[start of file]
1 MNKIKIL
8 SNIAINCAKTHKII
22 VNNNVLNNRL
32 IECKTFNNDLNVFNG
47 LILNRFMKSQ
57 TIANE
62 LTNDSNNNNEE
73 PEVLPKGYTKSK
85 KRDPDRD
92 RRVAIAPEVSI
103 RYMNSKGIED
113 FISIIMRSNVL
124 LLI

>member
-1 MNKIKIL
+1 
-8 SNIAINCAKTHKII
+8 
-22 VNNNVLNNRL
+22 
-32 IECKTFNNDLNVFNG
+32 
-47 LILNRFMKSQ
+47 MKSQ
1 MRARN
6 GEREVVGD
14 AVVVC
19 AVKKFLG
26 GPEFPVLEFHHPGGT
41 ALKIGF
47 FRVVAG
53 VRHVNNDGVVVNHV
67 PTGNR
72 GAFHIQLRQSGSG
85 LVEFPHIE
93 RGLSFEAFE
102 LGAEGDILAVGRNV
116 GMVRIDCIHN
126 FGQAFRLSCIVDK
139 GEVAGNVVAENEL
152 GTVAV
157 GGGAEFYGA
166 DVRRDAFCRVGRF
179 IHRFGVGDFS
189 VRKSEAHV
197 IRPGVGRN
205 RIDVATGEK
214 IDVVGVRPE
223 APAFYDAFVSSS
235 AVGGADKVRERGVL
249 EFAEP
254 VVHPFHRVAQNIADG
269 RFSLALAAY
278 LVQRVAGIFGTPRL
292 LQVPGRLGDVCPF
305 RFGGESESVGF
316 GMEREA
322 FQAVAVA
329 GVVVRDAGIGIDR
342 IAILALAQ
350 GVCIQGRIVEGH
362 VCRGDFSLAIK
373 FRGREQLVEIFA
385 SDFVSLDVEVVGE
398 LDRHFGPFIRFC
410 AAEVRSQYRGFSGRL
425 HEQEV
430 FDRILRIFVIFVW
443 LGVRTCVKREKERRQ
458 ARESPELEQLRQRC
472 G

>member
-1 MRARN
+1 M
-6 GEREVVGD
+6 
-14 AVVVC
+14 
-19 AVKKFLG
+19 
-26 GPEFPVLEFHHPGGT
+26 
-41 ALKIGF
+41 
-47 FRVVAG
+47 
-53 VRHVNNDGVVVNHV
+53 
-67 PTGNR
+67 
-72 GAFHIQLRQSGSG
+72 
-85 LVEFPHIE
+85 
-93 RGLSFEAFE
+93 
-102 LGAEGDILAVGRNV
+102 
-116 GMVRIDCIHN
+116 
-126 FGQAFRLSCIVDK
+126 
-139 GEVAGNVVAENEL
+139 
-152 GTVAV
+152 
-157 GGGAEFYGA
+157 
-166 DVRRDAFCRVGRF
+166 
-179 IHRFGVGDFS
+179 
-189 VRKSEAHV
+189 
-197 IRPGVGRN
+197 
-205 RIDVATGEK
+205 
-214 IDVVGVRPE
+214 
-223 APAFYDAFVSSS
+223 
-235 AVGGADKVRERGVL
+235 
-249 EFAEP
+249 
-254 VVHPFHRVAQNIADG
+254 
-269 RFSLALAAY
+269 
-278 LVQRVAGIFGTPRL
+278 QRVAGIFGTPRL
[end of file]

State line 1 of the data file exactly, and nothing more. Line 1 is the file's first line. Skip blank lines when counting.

1 MNKIKIL